An electronic portfolio, as defined by Rebbeck (2008), is a portrayal of the student as one going through constant personal growth, not just a store of evidence. (Bass, 2009). It uses electronic technologies, enabling the portfolio builder to obtain and structure portfolio artifacts in different kinds of media (text, video, audio and graphics). A standard portfolio utilizes a database or hypertext links to reflect the association between the standards or objectives, artifacts and reflections. An electronic portfolio is a reflective tool that shows development with time (Abrami PC, Barrett H 2000). A student e-portfolio is the product, created and supported at the beginning in kindergarten by the school and handed over to the learner at age 12. From that point on its his responsibility to collect, organize and input his/her curriculum and extra-curriculum achievements, experiences, and learning outcomes.
Furthermore, an e-portfolio is a deliberate collection of digital stuffs – reflections, concepts, proof, feedback etc., that “presents” a chosen audience with proof of an individual’s learning and/or ability (Sutherland and Powell, 2007). An e-Portfolio is an important tool, since it can be used by: students during their studies for the presentation of their knowledge, competencies and attitudes; graduates for their qualifications statement in the procedure of interviews in the market field; by educational organizations for evaluation purposes and the statement of students’ total progress (Lorenzo and Ittleson, 2005).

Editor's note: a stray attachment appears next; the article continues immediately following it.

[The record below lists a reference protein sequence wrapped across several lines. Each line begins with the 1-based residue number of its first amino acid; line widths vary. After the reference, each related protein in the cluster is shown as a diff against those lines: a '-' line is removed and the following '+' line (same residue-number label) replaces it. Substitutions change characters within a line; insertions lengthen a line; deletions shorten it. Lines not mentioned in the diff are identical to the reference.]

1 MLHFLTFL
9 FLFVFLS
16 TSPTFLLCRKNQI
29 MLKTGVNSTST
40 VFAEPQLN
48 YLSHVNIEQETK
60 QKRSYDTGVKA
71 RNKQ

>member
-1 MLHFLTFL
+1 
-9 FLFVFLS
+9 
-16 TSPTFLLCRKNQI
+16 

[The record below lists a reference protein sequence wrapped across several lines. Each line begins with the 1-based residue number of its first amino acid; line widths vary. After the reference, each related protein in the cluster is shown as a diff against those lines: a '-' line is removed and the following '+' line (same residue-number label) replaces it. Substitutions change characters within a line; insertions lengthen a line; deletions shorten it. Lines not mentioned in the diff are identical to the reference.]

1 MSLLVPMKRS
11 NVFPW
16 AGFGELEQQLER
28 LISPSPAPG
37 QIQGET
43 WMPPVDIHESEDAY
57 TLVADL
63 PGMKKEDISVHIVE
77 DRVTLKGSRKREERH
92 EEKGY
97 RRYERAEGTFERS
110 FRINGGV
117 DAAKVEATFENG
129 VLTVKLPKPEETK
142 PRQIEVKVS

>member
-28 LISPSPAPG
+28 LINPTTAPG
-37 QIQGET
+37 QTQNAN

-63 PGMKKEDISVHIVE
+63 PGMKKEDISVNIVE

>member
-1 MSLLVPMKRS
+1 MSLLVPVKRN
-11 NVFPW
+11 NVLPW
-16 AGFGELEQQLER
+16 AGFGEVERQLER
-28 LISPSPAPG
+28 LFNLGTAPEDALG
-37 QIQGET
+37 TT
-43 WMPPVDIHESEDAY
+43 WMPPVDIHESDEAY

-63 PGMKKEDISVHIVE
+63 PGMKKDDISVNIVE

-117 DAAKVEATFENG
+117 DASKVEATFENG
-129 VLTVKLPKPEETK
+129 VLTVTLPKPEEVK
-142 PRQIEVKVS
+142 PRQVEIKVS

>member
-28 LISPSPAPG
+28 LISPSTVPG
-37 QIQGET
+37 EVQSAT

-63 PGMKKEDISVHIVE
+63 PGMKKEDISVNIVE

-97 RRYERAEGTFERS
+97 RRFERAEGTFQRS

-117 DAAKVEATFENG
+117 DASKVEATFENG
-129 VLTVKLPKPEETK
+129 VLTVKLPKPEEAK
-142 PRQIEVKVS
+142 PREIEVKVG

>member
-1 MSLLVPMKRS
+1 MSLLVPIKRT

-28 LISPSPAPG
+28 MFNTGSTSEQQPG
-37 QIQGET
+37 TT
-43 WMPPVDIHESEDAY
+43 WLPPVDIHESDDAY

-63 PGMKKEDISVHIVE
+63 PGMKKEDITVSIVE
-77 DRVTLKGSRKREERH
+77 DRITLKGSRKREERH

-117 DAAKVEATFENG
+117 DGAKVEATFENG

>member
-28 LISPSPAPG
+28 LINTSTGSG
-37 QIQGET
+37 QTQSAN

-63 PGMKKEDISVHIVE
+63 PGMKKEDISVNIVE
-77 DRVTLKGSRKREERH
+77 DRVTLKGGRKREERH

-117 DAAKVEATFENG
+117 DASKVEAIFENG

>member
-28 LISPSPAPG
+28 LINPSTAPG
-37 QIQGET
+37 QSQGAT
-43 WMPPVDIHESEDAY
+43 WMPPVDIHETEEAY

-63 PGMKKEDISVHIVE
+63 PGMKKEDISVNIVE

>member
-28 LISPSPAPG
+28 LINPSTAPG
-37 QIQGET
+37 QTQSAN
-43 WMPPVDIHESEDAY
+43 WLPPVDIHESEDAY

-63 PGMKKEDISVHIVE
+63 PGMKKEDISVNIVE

In order to be academically and pedagogically implemented properly and fully understood, a pedagogical framework should be provided. Educational organizations should provide it (learning styles, competences etc.) for the e-Portfolio environment, in order to be used by users for all ages, according to the “Key Competences for Lifelong Learning, European Reference Framework” (2007). Furthermore, various different content platforms for e-portfolios (such as, IMS ePortfolio Best Practice and Implementation Guide 2005: Presentation, Learning, Assessment, Personal Development, etc.) and representative examples of user portfolios, can be selected so as to form representative use scenarios, varied across the different age groups of users. The User Requirements report will have a direct impact on the different learning styles, the personal desire to deepen to the user profile, the type of information provided by the e-Portfolio environment, according to the content, and on the specification of the user interface and the interaction styles, according to the software system. The analysis can be based on web-based tools (such as, questionnaires, ad hoc field research activities etc.).